“It’s really rich in culture and you can feel that as soon as you get here. I didn’t expect it to be as magic as it has been,” Shaunee says. “But I also think the diversity in all of us who are here in the group has been so creative, and having the landscapes just enhances all of that creativity.”

So, how do you put all of these stunning landscapes into a video that also reflects the emotional journey of a road trip on the Red Centre Way? Well, Mitch has found a way.

“Having big open spaces leaves room to think, and we’ve got these big skies, every sunrise we’ve seen massive orange and red skies,” he says. “So, capturing images with a lot of empty space gives the viewers some thinking room, rather than overcomplicating the scene, and I think that helps capture the magic a bit more.”

Jess is taking a similar approach with his photography here, using what nature offers to set the tone of his images.

“I’m a big fan of minimalism in my shots and I think the cool thing about this location is there’s basically three colours in this landscape, which are orange, green, and blue for the sky. So, with the models you can actually isolate one of those aspects of the landscape – for instance, having AKOSIA in a white outfit up against the orange rock.”

And while Jess is looking, AKOSIA is listening. It’s something she often does to find inspiration for her songs, and she’s doing the same thing here amongst the ancient landscapes of the NT.

“I practice this thing that I call ‘open listening’ when I’m preparing to create a piece, and that’s listening to the sounds around me, to how my body feels, but also things that people say around me. For example, when we were on the helicopter ride around Uluṟu, the pilot said ‘the shadow of the earth’ and I included that in my piece.”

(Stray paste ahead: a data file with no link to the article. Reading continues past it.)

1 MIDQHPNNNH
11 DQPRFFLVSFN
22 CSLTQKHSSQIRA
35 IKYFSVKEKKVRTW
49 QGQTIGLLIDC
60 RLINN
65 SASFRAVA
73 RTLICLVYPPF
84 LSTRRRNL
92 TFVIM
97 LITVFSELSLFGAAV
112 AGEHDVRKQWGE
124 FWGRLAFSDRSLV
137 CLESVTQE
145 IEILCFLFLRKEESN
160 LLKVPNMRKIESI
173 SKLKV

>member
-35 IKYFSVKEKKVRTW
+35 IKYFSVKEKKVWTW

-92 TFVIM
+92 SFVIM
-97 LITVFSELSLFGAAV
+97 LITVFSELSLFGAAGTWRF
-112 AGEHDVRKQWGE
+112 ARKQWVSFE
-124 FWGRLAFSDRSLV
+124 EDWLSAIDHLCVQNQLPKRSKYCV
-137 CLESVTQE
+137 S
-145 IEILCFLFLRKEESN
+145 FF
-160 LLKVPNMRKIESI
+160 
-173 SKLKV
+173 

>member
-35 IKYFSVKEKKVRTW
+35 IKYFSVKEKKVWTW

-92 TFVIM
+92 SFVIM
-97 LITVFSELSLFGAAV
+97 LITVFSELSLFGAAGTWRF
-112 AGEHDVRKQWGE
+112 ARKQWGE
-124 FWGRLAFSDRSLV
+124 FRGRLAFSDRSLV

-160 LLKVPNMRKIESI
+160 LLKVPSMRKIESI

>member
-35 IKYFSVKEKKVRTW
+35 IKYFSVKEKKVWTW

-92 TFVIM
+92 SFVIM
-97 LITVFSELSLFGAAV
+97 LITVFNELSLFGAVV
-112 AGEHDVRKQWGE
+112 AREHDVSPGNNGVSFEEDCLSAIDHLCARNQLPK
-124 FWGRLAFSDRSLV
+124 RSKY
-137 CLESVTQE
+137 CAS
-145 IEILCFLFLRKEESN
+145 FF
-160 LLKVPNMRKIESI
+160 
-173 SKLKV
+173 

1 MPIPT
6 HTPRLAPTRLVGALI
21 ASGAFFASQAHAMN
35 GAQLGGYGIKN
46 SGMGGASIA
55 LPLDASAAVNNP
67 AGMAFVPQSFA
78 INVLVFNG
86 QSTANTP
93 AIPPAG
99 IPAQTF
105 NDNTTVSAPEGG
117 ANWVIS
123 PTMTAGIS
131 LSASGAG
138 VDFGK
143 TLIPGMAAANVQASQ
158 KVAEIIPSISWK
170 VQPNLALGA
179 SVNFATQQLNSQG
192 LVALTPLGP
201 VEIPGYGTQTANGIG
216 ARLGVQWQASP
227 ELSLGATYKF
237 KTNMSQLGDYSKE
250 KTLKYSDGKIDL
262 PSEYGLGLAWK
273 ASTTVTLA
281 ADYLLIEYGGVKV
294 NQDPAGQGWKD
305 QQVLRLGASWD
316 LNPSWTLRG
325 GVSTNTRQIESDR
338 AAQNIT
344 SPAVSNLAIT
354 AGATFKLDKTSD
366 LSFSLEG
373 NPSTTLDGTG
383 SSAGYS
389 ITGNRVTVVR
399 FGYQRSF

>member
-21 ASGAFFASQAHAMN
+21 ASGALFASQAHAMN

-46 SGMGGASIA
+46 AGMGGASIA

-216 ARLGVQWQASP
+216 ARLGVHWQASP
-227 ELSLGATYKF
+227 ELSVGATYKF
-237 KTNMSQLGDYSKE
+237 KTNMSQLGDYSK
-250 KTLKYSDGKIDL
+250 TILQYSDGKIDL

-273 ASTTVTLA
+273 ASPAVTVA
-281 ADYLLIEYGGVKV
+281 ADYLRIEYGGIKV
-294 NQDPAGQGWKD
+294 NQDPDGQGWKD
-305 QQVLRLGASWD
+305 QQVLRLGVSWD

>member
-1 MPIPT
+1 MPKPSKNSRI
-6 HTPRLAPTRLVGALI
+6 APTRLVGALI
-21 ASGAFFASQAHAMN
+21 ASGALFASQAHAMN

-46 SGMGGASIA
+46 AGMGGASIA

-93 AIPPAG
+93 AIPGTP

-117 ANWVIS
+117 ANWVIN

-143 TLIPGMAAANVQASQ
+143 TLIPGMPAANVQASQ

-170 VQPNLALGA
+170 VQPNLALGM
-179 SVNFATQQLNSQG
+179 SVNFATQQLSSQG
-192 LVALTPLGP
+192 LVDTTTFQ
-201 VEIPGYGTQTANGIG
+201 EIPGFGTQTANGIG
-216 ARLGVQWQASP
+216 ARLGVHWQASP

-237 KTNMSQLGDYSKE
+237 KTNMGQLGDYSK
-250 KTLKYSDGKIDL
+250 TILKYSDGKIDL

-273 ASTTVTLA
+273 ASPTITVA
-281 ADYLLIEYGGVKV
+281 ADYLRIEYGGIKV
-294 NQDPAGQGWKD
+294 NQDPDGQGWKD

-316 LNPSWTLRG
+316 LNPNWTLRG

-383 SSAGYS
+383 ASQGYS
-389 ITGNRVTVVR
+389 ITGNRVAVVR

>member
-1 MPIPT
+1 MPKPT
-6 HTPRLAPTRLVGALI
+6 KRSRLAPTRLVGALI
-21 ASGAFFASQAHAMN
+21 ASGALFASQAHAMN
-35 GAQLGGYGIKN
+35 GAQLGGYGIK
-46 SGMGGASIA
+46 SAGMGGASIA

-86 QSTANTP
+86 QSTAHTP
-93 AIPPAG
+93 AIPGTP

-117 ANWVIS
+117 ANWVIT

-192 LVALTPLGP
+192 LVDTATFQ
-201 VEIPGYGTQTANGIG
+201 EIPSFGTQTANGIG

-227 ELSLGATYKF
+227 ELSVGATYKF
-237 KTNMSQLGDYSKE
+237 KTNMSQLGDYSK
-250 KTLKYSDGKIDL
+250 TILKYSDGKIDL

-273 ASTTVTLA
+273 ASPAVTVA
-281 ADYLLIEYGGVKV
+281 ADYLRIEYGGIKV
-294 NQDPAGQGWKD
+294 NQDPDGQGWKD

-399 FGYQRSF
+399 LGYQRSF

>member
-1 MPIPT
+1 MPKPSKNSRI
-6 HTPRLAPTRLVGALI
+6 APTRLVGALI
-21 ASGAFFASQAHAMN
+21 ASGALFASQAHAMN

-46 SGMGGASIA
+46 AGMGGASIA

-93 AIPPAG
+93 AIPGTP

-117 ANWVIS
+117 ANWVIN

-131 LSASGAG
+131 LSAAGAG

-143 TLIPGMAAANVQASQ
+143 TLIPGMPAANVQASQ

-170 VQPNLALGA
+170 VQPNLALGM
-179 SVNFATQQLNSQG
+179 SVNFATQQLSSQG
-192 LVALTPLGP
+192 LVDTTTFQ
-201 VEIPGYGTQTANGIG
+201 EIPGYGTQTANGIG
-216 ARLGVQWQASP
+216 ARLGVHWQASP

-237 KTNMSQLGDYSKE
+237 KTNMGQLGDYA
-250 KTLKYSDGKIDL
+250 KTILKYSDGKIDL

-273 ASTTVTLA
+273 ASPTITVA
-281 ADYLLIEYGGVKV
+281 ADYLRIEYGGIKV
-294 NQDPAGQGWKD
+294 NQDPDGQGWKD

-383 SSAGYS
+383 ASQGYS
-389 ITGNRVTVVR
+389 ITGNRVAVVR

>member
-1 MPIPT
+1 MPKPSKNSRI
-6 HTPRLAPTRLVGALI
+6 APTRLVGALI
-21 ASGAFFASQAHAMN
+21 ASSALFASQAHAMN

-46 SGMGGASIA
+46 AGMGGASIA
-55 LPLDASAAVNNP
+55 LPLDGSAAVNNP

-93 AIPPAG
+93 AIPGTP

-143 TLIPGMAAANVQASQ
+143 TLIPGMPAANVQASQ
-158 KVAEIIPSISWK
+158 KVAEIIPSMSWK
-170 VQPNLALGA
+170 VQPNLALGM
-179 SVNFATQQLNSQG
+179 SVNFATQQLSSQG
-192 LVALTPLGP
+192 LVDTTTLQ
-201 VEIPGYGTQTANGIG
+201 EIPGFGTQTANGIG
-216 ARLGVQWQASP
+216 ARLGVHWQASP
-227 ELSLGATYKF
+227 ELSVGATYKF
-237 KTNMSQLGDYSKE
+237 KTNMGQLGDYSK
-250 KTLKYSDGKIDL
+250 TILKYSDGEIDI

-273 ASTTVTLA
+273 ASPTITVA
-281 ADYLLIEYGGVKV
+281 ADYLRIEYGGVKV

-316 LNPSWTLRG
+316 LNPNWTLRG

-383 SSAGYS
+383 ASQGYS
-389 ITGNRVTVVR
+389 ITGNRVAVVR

When inspiration strikes, you need to be ready, and Bobbi found herself creating an artwork about Uluṟu as we were driving one morning, the memories still fresh of the chopper flight the day before.

“That helicopter ride just blew my mind! Seeing the sunset colours, the rock glowing, and the landscape with the ridges, I wanted to capture that feeling,” she tells me.

But when I look over at what she’s drawing, I notice the sky is pink and she’s putting dot patterns across the image.

“I wanted to paint it how I saw it, and I saw it full and vibrant,” she explains. “When I looked back at some of the photos I took, they weren’t as I painted it, because that’s how the camera sees it, but I see it in a whole different level.”

For each of us, in our own way, that rings true. We’re visiting the same locations, meeting the same people, and touching the same country… but we see the textures of each landscape in a different way, hear our own personal interpretation in the stories, and feel a unique energy from the country that’s meant just for us.

This is how the Red Centre inspires us, just as it inspires everyone who visits the spiritual heart of Australia. It’s no wonder creating our works from this journey feels so natural.

Photography: Jess Bonde

Photo of Michael Turtle
Written by
Michael Turtle
Michael Turtle has been travelling the world for more than a decade, but he still calls Australia home. Michael previously worked as a journalist in Sydney and Canberra for the ABC and Seven Network and now writes a weekly travel article for The Canberra Times. He runs two blogs - Time Travel Turtle and Travel Australia Today - and has recently published a book about World Heritage Sites called Great World Wonders. 
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Sunrise over Katherine Gorge